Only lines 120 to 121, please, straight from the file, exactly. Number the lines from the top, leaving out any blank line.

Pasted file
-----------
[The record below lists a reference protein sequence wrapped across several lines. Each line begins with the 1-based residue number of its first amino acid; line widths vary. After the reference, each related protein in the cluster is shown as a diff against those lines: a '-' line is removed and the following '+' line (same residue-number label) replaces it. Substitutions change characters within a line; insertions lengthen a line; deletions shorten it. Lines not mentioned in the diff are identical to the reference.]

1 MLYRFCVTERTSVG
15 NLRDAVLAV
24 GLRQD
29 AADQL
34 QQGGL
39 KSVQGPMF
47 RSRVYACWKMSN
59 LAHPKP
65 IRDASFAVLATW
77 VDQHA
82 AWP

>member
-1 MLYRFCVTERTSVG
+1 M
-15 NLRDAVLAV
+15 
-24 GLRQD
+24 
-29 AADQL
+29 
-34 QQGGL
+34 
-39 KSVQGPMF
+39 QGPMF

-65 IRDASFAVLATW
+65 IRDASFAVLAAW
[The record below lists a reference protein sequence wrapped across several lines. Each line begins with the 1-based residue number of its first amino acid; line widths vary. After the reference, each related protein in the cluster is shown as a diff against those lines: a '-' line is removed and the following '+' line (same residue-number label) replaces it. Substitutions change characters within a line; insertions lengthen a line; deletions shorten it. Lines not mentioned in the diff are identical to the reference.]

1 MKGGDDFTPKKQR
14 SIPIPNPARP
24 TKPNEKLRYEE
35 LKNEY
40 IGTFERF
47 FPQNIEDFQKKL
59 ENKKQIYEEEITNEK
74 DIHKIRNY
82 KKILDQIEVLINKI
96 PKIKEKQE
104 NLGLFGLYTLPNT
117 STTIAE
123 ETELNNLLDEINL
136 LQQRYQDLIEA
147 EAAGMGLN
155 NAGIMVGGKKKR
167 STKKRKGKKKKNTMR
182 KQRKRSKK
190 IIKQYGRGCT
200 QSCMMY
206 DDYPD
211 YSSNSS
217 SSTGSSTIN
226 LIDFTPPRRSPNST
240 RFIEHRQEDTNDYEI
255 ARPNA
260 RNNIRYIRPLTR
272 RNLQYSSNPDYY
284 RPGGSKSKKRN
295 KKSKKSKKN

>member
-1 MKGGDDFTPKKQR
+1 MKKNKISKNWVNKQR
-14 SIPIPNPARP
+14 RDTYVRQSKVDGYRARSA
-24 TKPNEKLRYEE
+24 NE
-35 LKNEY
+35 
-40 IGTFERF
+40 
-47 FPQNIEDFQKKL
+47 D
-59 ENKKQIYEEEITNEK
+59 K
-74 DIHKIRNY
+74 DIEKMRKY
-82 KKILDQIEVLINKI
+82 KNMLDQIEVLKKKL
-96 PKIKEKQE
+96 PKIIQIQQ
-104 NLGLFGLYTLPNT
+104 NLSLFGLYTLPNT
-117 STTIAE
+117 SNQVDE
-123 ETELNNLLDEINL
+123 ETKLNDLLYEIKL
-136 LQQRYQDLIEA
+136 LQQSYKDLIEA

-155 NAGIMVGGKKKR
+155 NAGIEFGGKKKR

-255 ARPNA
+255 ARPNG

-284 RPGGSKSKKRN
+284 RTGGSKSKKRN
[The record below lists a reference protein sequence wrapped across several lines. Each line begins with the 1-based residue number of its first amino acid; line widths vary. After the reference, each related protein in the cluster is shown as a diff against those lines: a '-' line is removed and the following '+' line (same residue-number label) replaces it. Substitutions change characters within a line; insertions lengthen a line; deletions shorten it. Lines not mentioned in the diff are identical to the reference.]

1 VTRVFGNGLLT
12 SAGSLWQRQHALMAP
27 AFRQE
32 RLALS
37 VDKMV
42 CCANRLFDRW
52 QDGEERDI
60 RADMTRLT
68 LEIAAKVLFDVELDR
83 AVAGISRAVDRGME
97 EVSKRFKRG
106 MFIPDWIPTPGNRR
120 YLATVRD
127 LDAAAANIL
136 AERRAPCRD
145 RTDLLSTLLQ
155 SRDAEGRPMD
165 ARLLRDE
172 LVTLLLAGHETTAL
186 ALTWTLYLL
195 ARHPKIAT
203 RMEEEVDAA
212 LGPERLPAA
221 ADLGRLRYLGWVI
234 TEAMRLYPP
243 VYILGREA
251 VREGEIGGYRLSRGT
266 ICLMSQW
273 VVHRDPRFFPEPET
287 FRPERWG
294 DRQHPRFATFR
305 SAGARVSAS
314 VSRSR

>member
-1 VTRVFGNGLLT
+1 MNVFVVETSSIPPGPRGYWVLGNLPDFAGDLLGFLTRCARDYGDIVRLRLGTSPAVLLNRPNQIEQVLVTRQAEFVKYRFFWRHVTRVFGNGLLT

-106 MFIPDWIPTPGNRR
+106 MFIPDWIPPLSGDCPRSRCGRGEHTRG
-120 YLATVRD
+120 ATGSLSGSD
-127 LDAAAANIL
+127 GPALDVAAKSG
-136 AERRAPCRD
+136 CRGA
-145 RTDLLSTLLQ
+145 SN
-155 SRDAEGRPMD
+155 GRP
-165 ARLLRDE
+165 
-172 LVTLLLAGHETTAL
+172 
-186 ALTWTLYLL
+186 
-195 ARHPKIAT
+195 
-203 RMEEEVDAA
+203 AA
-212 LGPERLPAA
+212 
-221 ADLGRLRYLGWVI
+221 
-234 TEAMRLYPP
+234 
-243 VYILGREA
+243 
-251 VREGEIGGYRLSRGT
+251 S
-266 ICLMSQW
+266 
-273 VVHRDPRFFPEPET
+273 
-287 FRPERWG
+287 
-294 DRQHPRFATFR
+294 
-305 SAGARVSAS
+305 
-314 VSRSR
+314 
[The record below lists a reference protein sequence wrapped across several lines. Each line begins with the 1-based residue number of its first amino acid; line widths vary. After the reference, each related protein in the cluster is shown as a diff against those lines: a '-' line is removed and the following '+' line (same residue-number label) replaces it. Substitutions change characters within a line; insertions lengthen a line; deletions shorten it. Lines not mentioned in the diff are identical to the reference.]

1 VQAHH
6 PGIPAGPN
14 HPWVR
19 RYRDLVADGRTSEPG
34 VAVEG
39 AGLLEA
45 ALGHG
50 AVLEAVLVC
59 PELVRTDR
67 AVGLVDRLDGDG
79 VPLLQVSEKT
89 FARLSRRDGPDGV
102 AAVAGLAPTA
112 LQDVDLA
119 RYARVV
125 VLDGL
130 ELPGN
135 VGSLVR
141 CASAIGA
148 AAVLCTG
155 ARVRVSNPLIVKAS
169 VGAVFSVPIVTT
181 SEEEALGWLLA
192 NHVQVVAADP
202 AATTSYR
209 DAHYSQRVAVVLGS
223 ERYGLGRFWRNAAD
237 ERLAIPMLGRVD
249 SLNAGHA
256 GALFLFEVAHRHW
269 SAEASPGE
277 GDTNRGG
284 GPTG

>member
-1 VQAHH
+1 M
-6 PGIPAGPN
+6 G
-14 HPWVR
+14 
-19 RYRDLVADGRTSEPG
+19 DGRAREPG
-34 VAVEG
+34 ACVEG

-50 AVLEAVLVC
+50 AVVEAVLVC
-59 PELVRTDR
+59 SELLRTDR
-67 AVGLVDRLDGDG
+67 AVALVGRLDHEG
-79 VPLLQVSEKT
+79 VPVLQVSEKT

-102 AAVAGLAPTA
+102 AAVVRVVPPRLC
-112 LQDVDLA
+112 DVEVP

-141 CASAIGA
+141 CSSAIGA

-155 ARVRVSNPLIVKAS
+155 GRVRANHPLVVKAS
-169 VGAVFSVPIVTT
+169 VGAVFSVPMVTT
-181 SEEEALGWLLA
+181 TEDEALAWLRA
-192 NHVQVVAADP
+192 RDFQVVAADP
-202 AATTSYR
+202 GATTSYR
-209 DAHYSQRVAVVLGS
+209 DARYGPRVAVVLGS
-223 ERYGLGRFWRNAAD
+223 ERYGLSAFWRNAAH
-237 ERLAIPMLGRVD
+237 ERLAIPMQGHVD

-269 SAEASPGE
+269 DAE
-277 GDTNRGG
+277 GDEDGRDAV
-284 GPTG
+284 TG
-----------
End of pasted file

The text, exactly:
243 VYILGREA
251 VREGEIGGYRLSRGT